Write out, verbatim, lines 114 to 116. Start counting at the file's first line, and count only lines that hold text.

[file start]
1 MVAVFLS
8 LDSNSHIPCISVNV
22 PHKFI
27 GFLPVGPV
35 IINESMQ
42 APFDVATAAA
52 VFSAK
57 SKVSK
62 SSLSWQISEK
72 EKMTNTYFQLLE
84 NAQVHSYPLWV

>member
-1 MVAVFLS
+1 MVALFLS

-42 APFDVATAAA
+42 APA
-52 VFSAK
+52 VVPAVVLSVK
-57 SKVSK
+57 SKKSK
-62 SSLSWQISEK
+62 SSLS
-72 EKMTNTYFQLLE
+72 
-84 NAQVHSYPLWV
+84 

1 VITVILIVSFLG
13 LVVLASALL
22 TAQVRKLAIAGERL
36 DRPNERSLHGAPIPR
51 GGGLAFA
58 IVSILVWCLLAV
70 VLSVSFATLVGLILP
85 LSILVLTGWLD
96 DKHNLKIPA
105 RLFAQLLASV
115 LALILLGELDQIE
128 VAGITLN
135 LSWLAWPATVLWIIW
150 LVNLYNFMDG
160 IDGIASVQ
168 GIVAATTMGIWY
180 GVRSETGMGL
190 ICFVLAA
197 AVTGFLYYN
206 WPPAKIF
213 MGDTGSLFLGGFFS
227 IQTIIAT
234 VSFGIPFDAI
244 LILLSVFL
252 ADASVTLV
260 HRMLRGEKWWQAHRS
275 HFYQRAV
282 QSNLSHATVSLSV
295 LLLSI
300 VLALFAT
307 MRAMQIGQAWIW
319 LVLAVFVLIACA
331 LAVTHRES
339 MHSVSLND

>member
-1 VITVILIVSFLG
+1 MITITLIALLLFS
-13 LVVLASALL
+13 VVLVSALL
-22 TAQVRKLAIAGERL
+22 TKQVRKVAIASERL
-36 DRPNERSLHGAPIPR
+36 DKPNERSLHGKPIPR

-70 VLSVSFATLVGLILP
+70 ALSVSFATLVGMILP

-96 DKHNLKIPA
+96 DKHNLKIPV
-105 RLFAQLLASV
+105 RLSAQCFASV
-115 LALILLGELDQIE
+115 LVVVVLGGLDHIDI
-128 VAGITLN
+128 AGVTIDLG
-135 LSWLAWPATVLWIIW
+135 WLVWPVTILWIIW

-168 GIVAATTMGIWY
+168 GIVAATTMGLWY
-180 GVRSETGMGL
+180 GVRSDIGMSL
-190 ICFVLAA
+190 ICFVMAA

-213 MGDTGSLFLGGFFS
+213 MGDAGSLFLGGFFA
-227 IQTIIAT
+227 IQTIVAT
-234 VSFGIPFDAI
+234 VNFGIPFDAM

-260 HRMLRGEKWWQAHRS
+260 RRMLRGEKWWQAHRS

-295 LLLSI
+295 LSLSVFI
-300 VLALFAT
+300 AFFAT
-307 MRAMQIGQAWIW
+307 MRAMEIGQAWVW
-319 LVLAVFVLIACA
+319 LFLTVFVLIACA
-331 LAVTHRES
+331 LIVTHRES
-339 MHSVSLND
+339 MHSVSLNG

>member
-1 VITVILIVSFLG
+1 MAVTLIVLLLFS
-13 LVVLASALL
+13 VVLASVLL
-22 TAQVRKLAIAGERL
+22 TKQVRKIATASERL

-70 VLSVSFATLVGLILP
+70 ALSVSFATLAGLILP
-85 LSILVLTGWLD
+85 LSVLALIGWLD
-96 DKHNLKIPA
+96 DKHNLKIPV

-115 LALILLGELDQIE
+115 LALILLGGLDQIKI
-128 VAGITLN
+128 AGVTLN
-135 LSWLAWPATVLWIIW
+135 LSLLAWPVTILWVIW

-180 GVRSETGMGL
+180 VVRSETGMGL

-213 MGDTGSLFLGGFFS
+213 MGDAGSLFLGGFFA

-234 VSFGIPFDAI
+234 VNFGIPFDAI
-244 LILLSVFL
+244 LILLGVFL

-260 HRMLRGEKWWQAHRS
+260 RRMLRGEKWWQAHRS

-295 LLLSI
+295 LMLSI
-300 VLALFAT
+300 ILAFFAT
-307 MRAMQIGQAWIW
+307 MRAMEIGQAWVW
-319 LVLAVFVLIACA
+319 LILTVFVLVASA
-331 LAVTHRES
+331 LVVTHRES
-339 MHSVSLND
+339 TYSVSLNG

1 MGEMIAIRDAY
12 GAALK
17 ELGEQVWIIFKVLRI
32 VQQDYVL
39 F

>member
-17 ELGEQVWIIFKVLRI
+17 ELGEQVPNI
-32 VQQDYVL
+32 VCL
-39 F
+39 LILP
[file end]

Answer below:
+22 TKQVRKIATASERL

-70 VLSVSFATLVGLILP
+70 ALSVSFATLAGLILP